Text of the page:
Varroa Bee Mite In Lower North Island
MAF And National Beekeepers Association Action Further Testing & Treatment In Response To Find Of Varroa Bee Mite In Lower North Island
Acting through the Varroa Management Group, the Ministry of Agriculture and Forestry (MAF) and the National Beekeepers Association (NBA) have decided to test and treat all known hives within 5 kilometres of Waiouru to ensure any local bee populations have not been exposed to the varroa bee mite.
The precautionary decision follows the placement of a 5 km movement control zone at Pauatahanui, north of Wellington, where an isolated find of the bee mite was confirmed last week.
The mite was transported to Wellington in a colony of feral bees, which were living inside a hollow log trucked from the upper North Island to a Wellington sawmill. MAF discovered the truck that had transported the log stopped at Waiouru for approximately 30 minutes on the 16th of January.
The truck also made a stop of less than five minutes at Ohakea and the Varroa Management Group is assessing the number of hives that would be affected by movement control measures. The Group will decide on a course of action after contact with affected beekeepers.
MAF's control programme for varroa includes a movement control line, as provided for under the Biosecurity Act 1993. This line was notified in November 2000 and extends across the North Island from north Taranaki to East Cape. It is designed to restrict the movement of live bees. In addition the movement of honey boxes or used hive parts (frames etc) requires a MAF permit. As well as the ban on movement of beehives across the control line MAF's varroa control programme for 2001-2002 features on-the-ground surveillance for the varroa mite throughout the lower North Island from April onwards.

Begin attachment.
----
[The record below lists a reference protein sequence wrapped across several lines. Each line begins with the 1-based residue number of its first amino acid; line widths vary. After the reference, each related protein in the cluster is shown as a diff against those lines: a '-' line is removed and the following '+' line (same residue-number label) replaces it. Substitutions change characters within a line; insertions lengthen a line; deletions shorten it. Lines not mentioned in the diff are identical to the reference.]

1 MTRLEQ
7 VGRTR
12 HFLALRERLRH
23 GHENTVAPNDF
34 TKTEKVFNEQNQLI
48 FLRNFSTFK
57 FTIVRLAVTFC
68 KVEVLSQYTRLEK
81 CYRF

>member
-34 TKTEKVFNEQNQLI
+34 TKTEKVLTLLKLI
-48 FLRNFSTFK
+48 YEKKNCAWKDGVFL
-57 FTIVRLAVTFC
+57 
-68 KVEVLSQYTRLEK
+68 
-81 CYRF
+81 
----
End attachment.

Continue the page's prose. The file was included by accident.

Update on response to Varroa find at Pauatahanui
To date the following actions have been taken at Pauatahanui:
· Treatment and testing of all registered beehives within a 5km radius of the varroa find was carried out on the weekend. This work has covered around 17 apiaries and 80 hives. Treatment strips will remain in the hives for six weeks and the cost of this is covered by MAF.
· Test samples are being taken from these beehives and will be sent to a laboratory in Auckland for examination for the varroa mite. The original find is also being re-examined to determine its degree of infestation.
· Restricted Place notices were served on all apiaries in the 5km radius over the weekend. This puts an immediate hold on beekeepers moving hives or suspect material from their present location.
· Local beekeepers have also delivered a leaflet to landowners in the area requesting they report the presence of feral bee colonies on their land to the NBA. In addition local primary schools have been asked to carry this information in their parent newsletters. Six feral bee colonies have been destroyed to date.